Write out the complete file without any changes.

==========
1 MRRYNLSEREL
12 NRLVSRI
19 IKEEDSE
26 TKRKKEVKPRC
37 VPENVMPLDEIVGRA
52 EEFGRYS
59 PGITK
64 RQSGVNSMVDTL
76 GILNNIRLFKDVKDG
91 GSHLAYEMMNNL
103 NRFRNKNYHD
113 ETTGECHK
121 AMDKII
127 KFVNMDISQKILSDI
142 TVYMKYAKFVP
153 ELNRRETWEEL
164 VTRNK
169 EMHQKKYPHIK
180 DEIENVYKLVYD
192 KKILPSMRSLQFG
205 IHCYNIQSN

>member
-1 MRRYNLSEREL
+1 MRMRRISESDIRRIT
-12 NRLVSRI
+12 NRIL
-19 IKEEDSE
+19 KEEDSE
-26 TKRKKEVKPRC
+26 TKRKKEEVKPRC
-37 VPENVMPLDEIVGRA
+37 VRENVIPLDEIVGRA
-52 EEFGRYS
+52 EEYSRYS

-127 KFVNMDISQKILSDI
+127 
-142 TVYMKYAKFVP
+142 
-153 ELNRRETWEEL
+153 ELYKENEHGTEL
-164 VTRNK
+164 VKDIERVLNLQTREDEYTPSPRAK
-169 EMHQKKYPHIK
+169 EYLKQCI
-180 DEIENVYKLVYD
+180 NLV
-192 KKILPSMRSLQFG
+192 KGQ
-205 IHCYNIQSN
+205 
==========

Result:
1 MRRYNLSEREL
12 NRLVSRI
19 IKEEDSE
26 TKRKKEVKPRC
37 VPENVMPLDEIVGRA
52 EEFGRYS
59 PGITK
64 RQSGVNSMVDTL
76 GILNNIRLFKDVKDG
91 GSHLAYEMMNNL
103 NRFRNKNYHD
113 ETTGECHK
121 AMDKII
127 KFVNMDISQKILSDI
142 TVYMKYAKFVP
153 ELNRRETWEEL
164 VTRNK
169 EMHQKKYPHIK
180 DEIENVYKLVYD
192 KKILPSMRSLQFG
205 IHCYNIQSN

>member
-1 MRRYNLSEREL
+1 MRMRRISESDIRRIT
-12 NRLVSRI
+12 NRIL
-19 IKEEDSE
+19 KEEDSE
-26 TKRKKEVKPRC
+26 TKRKKEEVKPRC
-37 VPENVMPLDEIVGRA
+37 VRENVIPLDEIVGRA
-52 EEFGRYS
+52 EEYSRYS

-127 KFVNMDISQKILSDI
+127 
-142 TVYMKYAKFVP
+142 
-153 ELNRRETWEEL
+153 ELYKENEHGTEL
-164 VTRNK
+164 VKDIERVLNLQTREDEYTPSPRAK
-169 EMHQKKYPHIK
+169 EYLKQCI
-180 DEIENVYKLVYD
+180 NLV
-192 KKILPSMRSLQFG
+192 KGQ
-205 IHCYNIQSN
+205 